Pest and disease control
When you plant a few fruit trees, you are offering an invitation to hundreds of different forms of life. A tree is not a species living in isolation from the rest of nature. It immediately generates a unique habitat both above and below the ground.
Some of the birds, animals, insects, fungi, lichens and plants that interact with the tree are beneficial. Some are neutral. Others are harmful. Managing the biological equilibrium of a single fruit tree, a garden or a small orchard is a difficult but fascinating task. Today, tree experts can reduce the use of chemicals to a minimum, and with careful management, trees can be kept healthy even in a totally organic pest control programme.
Dan Neuteboom of Suffolk Fruit and Trees has all-round experience of pest and disease control, having worked both in the “chemical age” of the 1960s and 1970s, right through to the organic revolution of the 1980s and 1990s. He is a pioneer of innovative systems based on the use of natural predators that cull the pest population, and at present he is developing ground-breaking work on the role of micro-organisms in providing the tree with natural beneficial substances.
The fundamental concept in organic pest control is exploiting the fact that in nature, friend and foe live together in the same environment. Rather than to attempt to chemically eradicate pests, the organic method is to provide their predators with a happy home, in other words ensuring that the type of plants necessary for successful breeding are present.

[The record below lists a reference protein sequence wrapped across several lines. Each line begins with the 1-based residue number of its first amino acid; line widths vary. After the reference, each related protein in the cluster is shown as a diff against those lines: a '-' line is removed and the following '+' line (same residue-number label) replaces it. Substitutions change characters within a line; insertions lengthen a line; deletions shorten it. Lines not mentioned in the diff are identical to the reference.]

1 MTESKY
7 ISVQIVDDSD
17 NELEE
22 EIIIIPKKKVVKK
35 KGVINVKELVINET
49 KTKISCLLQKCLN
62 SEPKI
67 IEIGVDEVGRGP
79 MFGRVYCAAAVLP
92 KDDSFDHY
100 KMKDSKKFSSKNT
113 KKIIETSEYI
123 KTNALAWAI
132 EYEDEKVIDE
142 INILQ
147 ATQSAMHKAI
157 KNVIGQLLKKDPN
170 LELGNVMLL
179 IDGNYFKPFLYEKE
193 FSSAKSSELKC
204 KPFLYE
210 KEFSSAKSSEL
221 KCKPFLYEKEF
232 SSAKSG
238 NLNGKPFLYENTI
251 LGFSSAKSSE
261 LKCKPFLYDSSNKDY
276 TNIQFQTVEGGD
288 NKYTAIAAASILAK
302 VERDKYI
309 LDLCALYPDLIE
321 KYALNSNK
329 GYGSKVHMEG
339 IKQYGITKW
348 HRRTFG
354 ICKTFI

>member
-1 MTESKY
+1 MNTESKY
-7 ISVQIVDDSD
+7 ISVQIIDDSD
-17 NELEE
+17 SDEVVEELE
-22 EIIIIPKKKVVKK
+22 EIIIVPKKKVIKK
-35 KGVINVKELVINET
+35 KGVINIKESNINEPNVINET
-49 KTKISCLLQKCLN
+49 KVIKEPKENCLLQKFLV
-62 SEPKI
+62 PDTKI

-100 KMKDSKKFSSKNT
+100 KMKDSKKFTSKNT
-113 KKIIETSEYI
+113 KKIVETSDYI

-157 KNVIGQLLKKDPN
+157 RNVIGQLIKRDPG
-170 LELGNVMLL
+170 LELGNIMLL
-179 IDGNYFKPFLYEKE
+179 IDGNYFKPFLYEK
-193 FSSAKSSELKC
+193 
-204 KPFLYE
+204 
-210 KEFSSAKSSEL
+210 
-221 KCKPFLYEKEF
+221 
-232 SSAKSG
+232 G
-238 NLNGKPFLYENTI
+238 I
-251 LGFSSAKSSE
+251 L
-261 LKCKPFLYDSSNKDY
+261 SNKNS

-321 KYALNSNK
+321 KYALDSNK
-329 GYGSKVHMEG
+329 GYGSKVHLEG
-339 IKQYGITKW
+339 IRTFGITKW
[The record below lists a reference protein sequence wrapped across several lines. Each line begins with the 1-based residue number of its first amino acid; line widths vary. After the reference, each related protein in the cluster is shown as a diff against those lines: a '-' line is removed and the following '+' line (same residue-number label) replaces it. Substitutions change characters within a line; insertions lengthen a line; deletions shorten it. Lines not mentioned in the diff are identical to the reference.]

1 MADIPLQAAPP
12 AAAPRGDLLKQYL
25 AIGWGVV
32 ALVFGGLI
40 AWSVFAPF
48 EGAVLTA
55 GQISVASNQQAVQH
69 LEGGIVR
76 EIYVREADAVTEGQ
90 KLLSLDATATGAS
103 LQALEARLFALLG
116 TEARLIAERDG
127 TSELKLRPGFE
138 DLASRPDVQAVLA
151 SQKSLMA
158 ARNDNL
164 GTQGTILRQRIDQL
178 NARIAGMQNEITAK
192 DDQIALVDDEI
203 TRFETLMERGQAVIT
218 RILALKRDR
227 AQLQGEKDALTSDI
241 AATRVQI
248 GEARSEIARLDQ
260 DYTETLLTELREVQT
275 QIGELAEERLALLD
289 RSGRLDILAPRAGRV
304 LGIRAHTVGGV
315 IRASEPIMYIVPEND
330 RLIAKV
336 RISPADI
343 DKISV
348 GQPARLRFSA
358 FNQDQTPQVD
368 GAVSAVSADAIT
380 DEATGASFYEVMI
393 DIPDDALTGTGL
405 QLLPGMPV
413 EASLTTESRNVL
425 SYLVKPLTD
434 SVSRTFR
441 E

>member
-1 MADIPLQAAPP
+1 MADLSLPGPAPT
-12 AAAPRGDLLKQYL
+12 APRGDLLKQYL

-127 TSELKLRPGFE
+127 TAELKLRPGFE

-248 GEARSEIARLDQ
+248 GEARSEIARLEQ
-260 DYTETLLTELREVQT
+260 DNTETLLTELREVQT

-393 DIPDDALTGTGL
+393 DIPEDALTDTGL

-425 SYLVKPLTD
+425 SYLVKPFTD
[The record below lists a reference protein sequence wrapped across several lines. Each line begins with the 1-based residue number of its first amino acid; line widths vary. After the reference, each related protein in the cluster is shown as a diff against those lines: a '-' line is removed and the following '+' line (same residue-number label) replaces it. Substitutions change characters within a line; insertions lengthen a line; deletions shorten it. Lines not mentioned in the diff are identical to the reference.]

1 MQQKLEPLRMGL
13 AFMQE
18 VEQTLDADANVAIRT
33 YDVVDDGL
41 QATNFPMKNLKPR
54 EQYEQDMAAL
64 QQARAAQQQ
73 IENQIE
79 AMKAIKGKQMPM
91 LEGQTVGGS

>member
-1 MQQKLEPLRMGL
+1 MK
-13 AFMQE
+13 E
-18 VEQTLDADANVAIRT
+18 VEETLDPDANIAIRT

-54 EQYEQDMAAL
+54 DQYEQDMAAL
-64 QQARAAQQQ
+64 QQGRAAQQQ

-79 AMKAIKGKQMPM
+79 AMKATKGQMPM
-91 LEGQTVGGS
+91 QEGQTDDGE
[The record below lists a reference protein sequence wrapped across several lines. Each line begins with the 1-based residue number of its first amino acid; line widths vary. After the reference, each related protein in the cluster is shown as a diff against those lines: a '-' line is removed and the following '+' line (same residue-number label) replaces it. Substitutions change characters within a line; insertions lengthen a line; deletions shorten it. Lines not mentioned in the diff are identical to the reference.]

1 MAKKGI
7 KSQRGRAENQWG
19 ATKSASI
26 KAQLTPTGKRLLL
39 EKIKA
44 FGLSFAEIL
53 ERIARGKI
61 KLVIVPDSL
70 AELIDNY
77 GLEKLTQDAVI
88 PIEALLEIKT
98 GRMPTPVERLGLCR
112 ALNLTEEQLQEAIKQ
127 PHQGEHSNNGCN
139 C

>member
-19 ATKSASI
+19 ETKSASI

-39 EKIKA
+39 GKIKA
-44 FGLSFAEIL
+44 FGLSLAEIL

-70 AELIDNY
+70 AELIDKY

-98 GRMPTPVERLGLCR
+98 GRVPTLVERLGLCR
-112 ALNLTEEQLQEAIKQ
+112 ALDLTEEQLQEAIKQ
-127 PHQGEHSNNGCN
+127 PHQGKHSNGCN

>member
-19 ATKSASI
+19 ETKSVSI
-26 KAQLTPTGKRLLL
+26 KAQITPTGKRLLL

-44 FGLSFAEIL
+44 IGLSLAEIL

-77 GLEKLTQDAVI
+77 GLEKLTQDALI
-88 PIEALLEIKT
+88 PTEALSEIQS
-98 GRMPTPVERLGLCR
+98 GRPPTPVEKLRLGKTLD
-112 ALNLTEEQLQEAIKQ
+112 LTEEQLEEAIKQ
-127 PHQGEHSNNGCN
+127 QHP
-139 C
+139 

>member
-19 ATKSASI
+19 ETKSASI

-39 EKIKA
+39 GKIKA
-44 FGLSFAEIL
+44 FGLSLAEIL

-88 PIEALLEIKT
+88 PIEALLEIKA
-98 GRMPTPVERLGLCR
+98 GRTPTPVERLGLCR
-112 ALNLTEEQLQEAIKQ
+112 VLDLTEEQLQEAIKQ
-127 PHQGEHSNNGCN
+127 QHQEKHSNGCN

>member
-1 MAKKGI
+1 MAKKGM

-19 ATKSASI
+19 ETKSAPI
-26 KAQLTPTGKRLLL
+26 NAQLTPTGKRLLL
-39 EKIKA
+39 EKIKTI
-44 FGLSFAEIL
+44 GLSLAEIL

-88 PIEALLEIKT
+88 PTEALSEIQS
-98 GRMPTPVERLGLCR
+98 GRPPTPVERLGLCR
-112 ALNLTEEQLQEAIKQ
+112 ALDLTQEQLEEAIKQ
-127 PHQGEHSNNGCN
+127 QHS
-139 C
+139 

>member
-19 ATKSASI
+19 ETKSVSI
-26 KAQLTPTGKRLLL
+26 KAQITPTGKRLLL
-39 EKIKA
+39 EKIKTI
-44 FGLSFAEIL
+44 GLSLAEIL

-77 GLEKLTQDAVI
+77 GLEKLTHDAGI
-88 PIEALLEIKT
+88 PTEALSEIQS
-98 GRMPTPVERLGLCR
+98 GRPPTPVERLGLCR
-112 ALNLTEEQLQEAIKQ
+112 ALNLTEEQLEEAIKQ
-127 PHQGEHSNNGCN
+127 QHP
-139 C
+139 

One of the most damaging group of insects comprises, for example, the various types of aphids.There is no need to resort to repeated annual chemical control measures as long as the various predators of the aphids are living stably and comfortably in the orchard as well. These predators include lacewings, hoverflies and ladybirds. Provided there are enough of them in the orchard environment, the aphid population will never be so great as to cause serious damage to the fruit tree foliage and the fruit itself. So the point is to build up the predator level in order to keep, for example aphids numbers down.
This can be done in various ways:
– providing homes for predators, such as lady bird boxes and lacewing hotels;
– making space for a couple of beds of well-grown companion plants such as chives, pot marigold and alpine strawberries;
– placing nest boxes at the right height in the trees for the various tits. Make sure that the entrance is woodpecker-proof and cat proof;
– putting grease bands on the tree trunks from October to May;
– removing any bypasses such as tree suckers and/or tall weeds (for winter moth control).
– taking orchard hygiene seriously, in order to keep the number of trees infected by various diseases at as low a level as possible.
This last point is of the greatest importance. If during the growing season, fruit and leaves were seriously infected with various pests, such as codling moth, sawfly, or diseases such as scab and mildew, then the early removal of these fruits and leaves after they have fallen on the orchard floor in late autumn is the most effective way to reduce infection levels at the start of the next growing season and to bring balance back in the orchard environment.
Contact us at Suffolk Fruit and Trees: firstname.lastname@example.org
Phone 01379 870759